Education is considered one of the leading indicators of health and is linked to longer life expectancy, improved health and quality of life (Office of Disease Prevention and Health Promotion). High school graduates have lower rates of health problems, are less likely to go to prison, less likely to engage in risky behavior and have increased financial stability (Hahn & Truman, 2015; Office of Disease Prevention and Health Promotion). Higher education allows for better working and economic conditions, a healthier lifestyle and greater resources.  Those that are well educated are more likely to be employed, work full time, have higher incomes and less economic hardships (Ross & Wu, 1995). Individuals with lower educational levels typically have lower income and lack resources to obtain health care.  They experience increased mortality, are more likely to partake in risky behavior, have decreased access to health care and when able to seek health care, experience decreased quality of health care (Beckles & Truman, Nov 22 2013). Health and education are linked in several fundamental ways.  Children cannot learn if they are not healthy or are hungry.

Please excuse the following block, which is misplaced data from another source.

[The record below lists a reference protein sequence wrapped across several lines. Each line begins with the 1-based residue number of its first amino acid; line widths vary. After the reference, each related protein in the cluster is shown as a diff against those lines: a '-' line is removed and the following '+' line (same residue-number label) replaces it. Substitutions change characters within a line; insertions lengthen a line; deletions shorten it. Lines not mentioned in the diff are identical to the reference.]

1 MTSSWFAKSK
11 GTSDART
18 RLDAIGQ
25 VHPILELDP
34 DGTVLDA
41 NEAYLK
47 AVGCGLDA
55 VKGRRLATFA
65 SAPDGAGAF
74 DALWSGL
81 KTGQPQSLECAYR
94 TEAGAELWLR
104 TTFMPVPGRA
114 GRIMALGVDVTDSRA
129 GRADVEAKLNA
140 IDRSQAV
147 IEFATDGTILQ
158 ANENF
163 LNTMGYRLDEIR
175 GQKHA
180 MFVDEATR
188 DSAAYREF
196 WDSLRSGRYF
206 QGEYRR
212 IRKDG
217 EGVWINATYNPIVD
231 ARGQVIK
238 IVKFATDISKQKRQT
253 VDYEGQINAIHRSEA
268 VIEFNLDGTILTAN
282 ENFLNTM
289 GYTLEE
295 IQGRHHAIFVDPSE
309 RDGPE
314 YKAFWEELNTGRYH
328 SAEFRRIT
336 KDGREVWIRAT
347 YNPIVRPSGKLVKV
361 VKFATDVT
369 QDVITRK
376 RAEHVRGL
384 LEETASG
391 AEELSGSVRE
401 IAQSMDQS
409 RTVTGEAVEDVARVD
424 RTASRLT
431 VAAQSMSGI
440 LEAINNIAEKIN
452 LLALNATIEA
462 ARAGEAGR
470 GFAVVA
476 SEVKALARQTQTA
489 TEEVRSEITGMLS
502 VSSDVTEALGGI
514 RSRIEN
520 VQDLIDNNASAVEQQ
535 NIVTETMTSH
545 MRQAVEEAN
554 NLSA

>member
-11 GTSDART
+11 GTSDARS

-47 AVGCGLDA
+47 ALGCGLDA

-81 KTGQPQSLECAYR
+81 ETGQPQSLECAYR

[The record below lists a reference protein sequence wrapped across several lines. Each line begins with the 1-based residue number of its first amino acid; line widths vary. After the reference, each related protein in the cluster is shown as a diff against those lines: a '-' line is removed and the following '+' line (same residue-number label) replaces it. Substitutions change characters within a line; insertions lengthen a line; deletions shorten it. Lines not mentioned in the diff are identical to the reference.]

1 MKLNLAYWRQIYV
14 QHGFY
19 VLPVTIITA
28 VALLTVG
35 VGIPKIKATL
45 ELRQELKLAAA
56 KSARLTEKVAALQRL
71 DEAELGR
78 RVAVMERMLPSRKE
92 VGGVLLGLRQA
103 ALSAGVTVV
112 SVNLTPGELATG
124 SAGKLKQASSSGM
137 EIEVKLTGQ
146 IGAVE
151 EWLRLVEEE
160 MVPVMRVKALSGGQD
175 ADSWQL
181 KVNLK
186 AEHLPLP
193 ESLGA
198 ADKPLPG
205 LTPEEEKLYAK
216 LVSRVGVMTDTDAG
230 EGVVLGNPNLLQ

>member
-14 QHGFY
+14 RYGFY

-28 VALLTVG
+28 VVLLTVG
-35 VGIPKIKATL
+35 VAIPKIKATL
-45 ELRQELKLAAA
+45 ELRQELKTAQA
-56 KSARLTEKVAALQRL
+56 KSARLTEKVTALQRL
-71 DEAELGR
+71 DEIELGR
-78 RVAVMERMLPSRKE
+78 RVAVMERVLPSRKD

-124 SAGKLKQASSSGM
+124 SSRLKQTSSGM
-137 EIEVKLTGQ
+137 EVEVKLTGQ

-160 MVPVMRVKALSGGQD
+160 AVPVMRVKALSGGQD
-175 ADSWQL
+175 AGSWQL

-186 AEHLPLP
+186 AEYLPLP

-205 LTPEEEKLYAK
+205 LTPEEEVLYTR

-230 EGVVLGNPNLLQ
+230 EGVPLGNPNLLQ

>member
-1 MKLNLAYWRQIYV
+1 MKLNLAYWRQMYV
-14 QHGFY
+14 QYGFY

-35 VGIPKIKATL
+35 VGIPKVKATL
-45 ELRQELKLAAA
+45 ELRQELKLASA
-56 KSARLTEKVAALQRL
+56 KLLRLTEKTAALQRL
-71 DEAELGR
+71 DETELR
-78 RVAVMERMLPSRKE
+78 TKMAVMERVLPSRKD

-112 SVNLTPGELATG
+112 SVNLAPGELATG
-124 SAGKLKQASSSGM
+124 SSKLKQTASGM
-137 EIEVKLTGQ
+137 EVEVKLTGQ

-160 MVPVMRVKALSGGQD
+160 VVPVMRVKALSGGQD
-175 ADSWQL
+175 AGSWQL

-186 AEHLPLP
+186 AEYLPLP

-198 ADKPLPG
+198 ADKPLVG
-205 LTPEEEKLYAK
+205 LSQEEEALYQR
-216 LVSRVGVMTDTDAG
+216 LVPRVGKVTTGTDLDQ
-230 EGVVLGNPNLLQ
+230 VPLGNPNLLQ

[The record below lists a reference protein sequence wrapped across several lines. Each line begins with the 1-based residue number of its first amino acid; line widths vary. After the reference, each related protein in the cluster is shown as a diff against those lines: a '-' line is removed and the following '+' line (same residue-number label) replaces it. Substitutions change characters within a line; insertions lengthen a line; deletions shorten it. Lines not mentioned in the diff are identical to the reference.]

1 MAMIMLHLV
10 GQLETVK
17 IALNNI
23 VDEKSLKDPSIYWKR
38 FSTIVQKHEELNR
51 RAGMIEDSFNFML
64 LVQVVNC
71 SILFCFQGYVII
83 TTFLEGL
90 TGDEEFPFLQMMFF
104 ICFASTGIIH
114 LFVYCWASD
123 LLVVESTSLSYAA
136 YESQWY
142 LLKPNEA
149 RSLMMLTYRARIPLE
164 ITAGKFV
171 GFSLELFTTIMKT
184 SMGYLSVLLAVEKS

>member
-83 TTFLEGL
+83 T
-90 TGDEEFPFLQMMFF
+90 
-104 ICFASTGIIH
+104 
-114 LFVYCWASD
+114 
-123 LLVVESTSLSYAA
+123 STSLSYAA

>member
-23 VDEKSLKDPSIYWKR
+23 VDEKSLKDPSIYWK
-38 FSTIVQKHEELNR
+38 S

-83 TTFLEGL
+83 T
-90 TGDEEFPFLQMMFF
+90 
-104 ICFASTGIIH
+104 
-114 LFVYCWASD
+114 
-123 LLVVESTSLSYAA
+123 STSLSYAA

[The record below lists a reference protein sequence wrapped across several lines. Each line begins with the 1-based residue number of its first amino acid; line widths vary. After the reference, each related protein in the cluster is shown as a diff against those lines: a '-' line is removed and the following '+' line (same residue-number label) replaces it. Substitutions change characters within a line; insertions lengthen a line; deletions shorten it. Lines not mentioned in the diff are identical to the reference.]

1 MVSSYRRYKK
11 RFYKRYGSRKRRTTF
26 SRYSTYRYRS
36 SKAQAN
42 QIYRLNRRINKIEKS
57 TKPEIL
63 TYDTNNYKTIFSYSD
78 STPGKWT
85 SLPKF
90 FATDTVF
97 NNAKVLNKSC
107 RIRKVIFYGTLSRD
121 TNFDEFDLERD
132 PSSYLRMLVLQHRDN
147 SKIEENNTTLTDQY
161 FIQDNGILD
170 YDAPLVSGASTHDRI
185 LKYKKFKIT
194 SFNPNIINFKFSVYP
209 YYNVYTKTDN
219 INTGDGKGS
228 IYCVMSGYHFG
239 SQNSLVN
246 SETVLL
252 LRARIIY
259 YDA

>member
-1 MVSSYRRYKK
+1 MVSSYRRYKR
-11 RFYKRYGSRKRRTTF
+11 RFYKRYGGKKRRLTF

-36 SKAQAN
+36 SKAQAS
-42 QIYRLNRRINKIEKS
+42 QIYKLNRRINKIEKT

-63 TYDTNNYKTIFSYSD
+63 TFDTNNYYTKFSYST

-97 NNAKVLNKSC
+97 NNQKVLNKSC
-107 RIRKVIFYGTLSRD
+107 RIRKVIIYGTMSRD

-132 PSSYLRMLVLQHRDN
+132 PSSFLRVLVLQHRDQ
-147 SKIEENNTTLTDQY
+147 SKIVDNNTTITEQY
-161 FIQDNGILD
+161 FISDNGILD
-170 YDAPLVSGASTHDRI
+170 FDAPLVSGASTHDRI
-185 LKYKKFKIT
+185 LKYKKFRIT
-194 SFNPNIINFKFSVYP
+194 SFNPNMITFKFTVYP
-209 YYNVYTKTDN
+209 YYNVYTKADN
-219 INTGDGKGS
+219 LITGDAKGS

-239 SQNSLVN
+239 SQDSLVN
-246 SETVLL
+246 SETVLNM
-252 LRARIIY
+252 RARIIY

Education about health occurs in schools and may be an individual’s only source of health education.  Schools also provide physical education about the importance of having an active lifestyle (Hahn & Truman, 2015). Children who are not reading proficiently by 3rd grade are four times more likely to drop out of high school (United Way of Central Iowa). In 2009, 33% of 4th grade students were considered proficient at or above the 4th grade level for reading. There were disparities by both race and income.  45.5% of 4th grade whites were considered proficient or higher, compared to only 17.7% of blacks (Office of Disease Prevention and Health Promotion). In 2015, only 38% of 3rd graders in Iowa were considered at or above the proficient reading level (Kids Count Data Center). Low income is associated with poor educational outcomes which are in turn linked to poorer long-term health.  Students from families with higher incomes tend to have access to enrichment and summer programs (Knopf et al., Nov/Dec 2015). 77% of 4th graders in Iowa who received free or reduced lunch were below the proficient level for reading as compared to 51% for those not receiving free or reduced lunch (Kids Count Data Center). Family income clearly plays a role in academic success.